Many know they have to worry about salt, particularly if they have hypertension and abnormal amounts of lipids and fats in the blood. Scientists, however, have found that even patients with these diseases take more than two times the quantity recommended for a normal person.
The National Institute of Nutrition’s dietary guidelines for Indians say salt intake higher than 8 gm/day is considered a risk factor for hypertension.

Yet, a multi-centric study done on 500 patients in five metros showed that the mean total daily salt consumption was 10.9gm, with people in the north consuming the highest and the south the lowest. The mean daily salt consumption in north (Delhi) is 14.13gm, followed by west (Mumbai) with 10.21gm, east (Kolkata) with 9.81gm and south (Chennai and Bengaluru) 9.38 gm.

"There is an urgent need to address the issue of high salt and saturated fat consumption. Nutritional strategies for reducing salt intake, saturated fat and balancing energy nutrients should be urgently applied in Indian hypertensive and dyslipidemia patients," the authors of the SCRIPT study published in the Journal of Association of Physicians in India said.

Experts say salt pushes up risk of heart attacks and strokes in people with high blood pressure, diabetes or chronic kidney disease. Senior diabetologists like V Mohan say that more than a quarter of the population has hypertension and an equal number, diabetes. "In almost all cases, we see poor diet and lack of exercise. In fact, we tell doctors to talk about diet before they prescribe medicines," he said. The research, ’A study of salt and fat consumption pattern in regional Indian diet among hypertensive and dyslipidemic patients,’ was done as the authors including Thane-based Dayanand Kumbla and Bangalore-based Mala Dharmalingam thought an increasing prevalence of hypertension and dyslipidemia was due to westernised dietary habits in India. In a cross-sectional multi-centre study conducted across hospitals and clinics in the five metro cities of India, patients diagnosed with hypertension and dyslipidemia were interviewed by a dietician and their dietary intake was assessed by a three-day recall of food item questionnaire or food diary. (Dyslipidemia is elevation of plasma cholesterol, triglycerides (TGs), or both).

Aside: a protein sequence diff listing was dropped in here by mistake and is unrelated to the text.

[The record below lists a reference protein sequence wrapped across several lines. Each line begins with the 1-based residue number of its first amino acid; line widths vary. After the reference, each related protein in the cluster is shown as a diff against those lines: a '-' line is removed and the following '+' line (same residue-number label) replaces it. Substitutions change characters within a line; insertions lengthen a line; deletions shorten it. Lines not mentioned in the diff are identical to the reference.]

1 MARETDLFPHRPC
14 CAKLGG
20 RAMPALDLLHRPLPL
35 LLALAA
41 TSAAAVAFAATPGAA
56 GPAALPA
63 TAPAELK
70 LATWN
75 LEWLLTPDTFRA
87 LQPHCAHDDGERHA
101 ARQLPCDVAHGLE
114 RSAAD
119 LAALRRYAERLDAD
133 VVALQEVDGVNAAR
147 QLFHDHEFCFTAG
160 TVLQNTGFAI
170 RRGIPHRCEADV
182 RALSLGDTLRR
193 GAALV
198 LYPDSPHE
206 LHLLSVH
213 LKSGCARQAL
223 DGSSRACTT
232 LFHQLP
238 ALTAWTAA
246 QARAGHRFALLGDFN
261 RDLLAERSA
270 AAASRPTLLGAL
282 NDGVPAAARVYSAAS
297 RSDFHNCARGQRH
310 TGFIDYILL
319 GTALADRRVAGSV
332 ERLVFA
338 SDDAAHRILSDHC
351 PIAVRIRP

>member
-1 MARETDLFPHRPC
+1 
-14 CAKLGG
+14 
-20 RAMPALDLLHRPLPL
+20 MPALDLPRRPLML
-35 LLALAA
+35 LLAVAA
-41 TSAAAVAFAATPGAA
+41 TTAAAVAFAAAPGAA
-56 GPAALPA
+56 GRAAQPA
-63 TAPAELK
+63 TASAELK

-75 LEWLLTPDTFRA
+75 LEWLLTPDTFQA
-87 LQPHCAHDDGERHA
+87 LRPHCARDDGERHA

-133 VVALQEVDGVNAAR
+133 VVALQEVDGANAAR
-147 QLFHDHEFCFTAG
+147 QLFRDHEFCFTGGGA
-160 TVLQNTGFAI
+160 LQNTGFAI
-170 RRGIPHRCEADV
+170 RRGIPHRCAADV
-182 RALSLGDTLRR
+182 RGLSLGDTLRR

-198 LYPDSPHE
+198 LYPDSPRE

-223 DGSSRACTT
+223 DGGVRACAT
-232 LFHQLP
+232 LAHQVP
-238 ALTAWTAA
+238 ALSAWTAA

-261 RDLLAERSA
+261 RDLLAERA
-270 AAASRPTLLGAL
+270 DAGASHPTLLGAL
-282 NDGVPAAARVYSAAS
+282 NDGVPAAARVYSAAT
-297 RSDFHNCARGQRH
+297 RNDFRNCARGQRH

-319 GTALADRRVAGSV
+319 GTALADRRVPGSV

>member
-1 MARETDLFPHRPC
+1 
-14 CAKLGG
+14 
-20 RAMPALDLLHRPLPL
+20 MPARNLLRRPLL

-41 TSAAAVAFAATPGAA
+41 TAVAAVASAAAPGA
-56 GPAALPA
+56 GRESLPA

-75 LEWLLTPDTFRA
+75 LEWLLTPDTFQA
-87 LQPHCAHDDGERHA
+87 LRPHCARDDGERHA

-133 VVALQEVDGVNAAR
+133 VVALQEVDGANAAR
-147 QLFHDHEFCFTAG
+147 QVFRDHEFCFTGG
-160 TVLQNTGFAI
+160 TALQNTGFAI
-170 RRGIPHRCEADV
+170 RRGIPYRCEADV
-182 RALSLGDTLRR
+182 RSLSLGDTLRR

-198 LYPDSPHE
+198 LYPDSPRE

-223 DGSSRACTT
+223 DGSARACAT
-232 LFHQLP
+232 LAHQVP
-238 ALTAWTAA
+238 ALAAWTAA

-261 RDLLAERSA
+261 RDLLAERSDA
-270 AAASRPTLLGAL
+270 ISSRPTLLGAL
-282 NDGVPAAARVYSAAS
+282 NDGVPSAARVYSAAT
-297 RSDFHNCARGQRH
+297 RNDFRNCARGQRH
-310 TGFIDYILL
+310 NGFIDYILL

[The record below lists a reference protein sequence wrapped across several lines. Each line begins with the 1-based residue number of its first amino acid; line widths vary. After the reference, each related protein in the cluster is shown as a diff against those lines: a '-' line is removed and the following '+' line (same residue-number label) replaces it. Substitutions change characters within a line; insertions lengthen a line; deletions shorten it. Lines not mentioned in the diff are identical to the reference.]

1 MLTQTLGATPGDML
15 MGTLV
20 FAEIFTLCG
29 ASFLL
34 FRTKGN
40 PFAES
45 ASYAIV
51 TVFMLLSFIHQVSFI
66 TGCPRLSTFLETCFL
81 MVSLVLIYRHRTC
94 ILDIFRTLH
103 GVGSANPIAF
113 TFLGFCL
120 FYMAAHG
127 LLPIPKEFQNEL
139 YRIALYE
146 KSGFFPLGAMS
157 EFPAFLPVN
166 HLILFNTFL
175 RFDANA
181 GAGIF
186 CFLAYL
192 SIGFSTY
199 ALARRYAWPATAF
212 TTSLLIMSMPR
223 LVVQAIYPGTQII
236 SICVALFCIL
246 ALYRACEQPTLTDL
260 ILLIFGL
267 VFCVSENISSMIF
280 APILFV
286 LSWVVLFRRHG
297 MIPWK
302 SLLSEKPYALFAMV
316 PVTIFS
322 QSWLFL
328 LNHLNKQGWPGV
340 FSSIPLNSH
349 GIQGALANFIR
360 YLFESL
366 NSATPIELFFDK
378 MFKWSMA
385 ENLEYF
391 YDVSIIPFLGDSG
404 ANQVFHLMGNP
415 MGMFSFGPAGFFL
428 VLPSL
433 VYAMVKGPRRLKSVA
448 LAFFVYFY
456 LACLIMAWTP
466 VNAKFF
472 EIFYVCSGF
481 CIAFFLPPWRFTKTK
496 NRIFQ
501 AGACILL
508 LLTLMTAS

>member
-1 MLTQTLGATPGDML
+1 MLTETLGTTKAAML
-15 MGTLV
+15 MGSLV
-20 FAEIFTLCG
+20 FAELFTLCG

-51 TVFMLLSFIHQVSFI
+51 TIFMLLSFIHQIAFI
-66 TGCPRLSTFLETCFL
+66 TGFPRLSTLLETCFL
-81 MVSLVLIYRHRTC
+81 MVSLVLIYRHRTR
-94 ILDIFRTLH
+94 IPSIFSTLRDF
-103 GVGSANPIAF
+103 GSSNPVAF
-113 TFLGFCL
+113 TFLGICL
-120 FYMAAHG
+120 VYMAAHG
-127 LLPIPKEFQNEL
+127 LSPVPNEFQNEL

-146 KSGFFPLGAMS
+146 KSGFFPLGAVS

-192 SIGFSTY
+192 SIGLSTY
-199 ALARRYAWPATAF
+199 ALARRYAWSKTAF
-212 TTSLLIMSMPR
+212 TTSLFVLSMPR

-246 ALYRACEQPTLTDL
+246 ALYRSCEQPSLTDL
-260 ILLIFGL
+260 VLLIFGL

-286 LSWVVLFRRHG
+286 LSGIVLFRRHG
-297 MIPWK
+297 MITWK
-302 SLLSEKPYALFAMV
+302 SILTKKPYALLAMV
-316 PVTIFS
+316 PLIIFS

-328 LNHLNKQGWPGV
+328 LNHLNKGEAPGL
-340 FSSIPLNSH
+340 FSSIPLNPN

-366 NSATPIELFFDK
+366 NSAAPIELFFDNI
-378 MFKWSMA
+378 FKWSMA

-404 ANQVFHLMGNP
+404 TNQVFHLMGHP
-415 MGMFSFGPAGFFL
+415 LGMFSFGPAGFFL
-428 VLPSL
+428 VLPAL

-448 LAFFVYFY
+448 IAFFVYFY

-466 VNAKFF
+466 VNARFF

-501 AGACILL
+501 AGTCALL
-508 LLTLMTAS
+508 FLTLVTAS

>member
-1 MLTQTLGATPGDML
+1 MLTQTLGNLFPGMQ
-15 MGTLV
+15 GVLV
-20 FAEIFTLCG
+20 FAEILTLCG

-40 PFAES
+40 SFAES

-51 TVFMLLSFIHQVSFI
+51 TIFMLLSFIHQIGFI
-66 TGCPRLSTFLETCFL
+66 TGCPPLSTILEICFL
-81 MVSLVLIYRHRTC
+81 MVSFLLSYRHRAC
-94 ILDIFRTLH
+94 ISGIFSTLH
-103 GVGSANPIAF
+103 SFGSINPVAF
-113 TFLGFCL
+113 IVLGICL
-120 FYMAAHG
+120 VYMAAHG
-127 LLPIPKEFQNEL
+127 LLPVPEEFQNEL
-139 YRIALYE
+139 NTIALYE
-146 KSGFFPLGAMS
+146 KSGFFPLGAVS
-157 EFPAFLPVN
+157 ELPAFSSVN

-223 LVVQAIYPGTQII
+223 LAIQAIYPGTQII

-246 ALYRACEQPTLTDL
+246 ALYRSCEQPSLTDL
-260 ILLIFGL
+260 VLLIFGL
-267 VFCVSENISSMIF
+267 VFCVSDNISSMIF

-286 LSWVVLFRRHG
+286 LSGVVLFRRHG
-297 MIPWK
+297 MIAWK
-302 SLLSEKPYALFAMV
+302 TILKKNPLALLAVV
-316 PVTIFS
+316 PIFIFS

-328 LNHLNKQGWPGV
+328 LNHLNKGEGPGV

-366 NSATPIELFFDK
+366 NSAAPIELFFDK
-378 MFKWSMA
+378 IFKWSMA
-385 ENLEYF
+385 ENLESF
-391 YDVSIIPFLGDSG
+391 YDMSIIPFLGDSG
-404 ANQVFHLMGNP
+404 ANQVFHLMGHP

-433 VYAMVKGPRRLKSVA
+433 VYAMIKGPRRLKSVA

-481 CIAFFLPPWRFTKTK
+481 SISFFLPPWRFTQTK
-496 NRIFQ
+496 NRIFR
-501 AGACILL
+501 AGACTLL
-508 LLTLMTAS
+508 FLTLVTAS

Besides high salt intake, authors also found that the daily consumption of saturated fats (total saturated fat, ghee and butter) in the North was higher compared to West, South and East.

The authors said that since this study was based on patients’ memory, it may not be accurate data.

Nevertheless, it is important for governments to ensure dietary regulations encourage people to restrict salt intake.

They also said larger studies covering more people were required to study dietary variations across cities.